In the post-Covid world, breweries statewide may be re-evaluating operations, reviewing performance metrics and looking at expansion opportunities. These activities seem timely, given our societal emergence from the pandemic and general desire to find creative and innovative ways to evolve business operations. Now that the first quarter is collectively behind us, we can officially reset our goals and better manage expectations. This course of action may include re-examining the efficacy of current licenses issued by the federal Alcohol and Tobacco Tax and Trade Bureau (TTB), New York State Liquor Authority (SLA) and engagement with other State agencies.
Breweries may calculate their existing capacity and compare against production limits; review their business models to estimate annual projected growth; and plan for increased sales and profit margins. These KPIs may demonstrate that a brewery could benefit from larger production facilities or additional locations. Those breweries looking to potentially transition from a farm brewery license (NY ABC Law Section 51-A) to a micro brewer or brewer’s license (NY ABC Law Section 51) should first consult with legal and technical experts to identify risks and prospective mitigation strategies. Similarly, these experts can provide suggestions for revisions to a brewery’s business plan based on statutory and regulatory requirements. Breweries should also be aware of compliance with federal TTB manufacturing license when an expansion is proposed.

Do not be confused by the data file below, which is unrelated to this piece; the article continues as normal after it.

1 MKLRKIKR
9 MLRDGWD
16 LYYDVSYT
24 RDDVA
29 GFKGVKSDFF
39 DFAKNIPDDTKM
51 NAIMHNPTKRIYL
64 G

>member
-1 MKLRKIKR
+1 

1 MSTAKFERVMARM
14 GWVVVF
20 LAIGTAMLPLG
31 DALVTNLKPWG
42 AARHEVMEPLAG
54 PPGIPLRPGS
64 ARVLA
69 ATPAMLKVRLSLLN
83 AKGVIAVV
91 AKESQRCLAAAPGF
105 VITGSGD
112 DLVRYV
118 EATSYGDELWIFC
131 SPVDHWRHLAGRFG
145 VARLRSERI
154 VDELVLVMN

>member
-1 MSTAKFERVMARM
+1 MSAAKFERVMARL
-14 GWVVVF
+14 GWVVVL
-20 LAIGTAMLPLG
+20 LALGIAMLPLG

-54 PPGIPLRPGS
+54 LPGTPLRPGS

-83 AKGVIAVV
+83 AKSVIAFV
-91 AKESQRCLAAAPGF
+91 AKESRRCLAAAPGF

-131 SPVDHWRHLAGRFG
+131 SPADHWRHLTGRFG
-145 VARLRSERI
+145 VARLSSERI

Some important items to consider when evaluating the status of your brewery’s current SLA license— aside from annual fees and production limits— include the sale of other products, merchandise and food on-site at the facility. For instance, if your brewery wants to sell food and holds a micro brewer or brewer’s license, you should consult with experts to ensure that State Departments of Health and Agriculture and Markets programmatic requirements are met, like the need for additional permits (NY Agriculture and Markets Law Section 20-C) or participation in food safety inspections. The same course of action should be taken to examine mandates at the federal level with TTB.
Similarly, environmental issues associated with business expansion— particularly water quality and usage, storage of hazardous substances and general sustainability measures— should be discussed with experts and municipal officials to help ensure a brewery’s compliance with the State Environmental Conservation Law.
Finally, the TTB, SLA, State Departments of Environmental Conservation, Health and Agriculture and Markets offer online reference materials, tutorials and technical assistance that can aid in such analyses, in addition to consultation with your legal and technical experts. When a brewery conducts annual goal setting, coupled with implementing risk mitigation measures, it helps to ensure an efficient and seamless business expansion.